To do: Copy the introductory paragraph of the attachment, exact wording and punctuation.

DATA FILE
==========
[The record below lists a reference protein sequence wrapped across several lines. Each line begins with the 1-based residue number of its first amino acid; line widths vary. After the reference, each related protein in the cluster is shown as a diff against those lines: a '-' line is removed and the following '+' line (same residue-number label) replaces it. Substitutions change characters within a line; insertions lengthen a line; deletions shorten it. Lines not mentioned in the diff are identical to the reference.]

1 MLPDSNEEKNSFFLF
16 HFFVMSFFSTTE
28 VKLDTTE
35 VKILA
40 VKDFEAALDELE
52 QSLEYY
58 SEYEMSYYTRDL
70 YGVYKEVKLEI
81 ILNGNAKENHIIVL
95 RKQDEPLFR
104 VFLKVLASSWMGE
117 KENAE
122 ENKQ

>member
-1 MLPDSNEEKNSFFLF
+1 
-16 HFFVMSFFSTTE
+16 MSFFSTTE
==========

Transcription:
[The record below lists a reference protein sequence wrapped across several lines. Each line begins with the 1-based residue number of its first amino acid; line widths vary. After the reference, each related protein in the cluster is shown as a diff against those lines: a '-' line is removed and the following '+' line (same residue-number label) replaces it. Substitutions change characters within a line; insertions lengthen a line; deletions shorten it. Lines not mentioned in the diff are identical to the reference.]